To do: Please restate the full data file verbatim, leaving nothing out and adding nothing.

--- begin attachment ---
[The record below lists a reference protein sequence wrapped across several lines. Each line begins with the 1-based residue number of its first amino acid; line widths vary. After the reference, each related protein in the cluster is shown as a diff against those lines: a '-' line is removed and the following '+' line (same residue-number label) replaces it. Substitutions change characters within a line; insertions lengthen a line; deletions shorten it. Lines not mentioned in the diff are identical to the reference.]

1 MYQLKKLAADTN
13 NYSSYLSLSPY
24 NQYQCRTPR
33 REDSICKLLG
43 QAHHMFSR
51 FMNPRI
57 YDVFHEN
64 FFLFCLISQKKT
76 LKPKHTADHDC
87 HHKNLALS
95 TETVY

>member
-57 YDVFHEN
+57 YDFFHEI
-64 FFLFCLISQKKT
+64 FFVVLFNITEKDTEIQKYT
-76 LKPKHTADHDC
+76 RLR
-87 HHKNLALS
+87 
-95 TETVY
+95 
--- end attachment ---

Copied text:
[The record below lists a reference protein sequence wrapped across several lines. Each line begins with the 1-based residue number of its first amino acid; line widths vary. After the reference, each related protein in the cluster is shown as a diff against those lines: a '-' line is removed and the following '+' line (same residue-number label) replaces it. Substitutions change characters within a line; insertions lengthen a line; deletions shorten it. Lines not mentioned in the diff are identical to the reference.]

1 MYQLKKLAADTN
13 NYSSYLSLSPY
24 NQYQCRTPR
33 REDSICKLLG
43 QAHHMFSR
51 FMNPRI
57 YDVFHEN
64 FFLFCLISQKKT
76 LKPKHTADHDC
87 HHKNLALS
95 TETVY

>member
-57 YDVFHEN
+57 YDFFHEI
-64 FFLFCLISQKKT
+64 FFVVLFNITEKDTEIQKYT
-76 LKPKHTADHDC
+76 RLR
-87 HHKNLALS
+87 
-95 TETVY
+95 